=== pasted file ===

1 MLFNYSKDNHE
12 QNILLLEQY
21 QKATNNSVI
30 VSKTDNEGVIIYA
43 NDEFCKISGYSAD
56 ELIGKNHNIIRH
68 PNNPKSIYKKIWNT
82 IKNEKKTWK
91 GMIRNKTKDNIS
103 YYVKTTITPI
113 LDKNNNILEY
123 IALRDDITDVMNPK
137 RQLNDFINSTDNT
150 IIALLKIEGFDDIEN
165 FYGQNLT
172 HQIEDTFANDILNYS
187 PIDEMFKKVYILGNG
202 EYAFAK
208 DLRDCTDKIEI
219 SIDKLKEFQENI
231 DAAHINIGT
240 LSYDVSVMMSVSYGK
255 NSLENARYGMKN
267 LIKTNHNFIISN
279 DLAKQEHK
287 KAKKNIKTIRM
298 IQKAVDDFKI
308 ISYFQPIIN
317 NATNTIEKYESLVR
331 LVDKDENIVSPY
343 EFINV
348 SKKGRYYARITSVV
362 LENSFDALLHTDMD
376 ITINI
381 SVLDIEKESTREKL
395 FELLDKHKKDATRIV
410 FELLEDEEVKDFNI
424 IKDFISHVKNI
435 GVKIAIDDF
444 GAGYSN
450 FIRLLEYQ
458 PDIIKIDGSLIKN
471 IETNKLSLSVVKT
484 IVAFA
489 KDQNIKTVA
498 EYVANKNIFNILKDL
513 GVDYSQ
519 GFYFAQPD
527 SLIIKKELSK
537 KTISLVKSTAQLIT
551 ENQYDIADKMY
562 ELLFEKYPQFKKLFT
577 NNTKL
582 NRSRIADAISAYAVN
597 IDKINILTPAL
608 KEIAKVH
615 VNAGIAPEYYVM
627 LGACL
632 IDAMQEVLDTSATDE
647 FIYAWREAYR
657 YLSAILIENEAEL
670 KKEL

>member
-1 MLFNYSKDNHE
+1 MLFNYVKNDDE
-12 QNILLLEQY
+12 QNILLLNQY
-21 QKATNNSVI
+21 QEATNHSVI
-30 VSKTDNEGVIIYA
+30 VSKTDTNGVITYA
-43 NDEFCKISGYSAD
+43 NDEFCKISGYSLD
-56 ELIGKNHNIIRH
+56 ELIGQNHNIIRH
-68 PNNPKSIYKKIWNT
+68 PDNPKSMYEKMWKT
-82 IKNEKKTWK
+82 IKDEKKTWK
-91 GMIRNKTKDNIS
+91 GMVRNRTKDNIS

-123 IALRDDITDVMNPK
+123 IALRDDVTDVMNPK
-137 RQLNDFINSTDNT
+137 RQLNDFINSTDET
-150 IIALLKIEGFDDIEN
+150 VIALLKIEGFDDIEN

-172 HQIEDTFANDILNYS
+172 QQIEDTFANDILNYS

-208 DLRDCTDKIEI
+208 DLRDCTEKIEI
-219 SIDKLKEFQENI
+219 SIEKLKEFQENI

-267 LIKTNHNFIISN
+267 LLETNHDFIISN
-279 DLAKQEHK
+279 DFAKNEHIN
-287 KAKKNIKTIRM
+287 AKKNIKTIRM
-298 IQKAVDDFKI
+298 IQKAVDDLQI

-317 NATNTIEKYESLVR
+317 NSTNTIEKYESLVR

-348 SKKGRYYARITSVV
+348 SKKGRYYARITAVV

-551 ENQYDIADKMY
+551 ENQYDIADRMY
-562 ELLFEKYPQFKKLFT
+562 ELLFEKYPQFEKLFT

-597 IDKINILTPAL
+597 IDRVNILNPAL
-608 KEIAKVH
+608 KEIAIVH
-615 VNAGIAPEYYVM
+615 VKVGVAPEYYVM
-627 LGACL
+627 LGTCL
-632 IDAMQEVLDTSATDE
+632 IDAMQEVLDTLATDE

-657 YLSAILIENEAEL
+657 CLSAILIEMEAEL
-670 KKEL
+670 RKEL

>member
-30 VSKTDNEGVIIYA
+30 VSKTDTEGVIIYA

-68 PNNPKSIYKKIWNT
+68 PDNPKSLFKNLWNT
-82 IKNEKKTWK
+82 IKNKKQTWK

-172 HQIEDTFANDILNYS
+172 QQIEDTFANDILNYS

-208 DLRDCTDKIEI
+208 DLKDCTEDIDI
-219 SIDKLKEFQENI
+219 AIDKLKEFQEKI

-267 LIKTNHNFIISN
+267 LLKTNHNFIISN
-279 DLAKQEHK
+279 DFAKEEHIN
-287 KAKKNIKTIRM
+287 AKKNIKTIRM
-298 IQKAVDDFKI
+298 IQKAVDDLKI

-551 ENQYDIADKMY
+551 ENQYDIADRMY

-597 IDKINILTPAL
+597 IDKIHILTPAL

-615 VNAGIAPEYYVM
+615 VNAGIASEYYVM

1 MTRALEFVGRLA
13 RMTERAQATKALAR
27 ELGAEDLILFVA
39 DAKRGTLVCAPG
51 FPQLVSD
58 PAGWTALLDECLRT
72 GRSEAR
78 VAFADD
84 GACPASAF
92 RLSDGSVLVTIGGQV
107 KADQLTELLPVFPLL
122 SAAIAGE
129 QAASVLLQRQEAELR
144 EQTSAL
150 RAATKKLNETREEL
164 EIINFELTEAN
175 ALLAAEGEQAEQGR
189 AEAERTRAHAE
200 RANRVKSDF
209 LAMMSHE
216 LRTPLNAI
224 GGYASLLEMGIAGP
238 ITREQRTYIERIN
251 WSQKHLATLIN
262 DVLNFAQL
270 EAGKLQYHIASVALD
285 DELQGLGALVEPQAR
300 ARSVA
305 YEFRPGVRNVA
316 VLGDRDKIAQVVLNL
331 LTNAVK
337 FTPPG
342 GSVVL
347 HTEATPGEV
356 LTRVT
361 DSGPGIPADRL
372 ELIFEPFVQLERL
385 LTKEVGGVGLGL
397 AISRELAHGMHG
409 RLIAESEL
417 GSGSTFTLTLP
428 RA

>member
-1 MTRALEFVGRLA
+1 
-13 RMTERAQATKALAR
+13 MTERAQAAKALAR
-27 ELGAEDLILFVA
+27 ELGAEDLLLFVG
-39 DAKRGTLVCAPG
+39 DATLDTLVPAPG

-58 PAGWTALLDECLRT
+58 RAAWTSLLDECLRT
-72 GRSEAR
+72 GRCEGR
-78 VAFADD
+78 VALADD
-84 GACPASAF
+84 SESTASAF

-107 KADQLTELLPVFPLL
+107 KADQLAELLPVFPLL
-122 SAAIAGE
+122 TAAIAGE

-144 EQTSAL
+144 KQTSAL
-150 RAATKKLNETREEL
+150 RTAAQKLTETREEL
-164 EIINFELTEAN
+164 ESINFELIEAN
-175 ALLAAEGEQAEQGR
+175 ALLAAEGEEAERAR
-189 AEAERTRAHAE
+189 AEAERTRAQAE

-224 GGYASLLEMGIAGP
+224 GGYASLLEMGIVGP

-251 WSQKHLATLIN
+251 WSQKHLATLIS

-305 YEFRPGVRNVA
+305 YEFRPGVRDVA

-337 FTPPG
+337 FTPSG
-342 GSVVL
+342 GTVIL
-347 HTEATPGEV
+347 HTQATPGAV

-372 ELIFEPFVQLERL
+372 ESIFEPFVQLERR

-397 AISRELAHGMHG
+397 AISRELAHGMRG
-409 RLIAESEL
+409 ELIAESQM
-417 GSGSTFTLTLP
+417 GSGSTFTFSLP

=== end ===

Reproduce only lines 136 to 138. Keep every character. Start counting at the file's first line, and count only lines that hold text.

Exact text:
+219 AIDKLKEFQEKI

-267 LIKTNHNFIISN
+267 LLKTNHNFIISN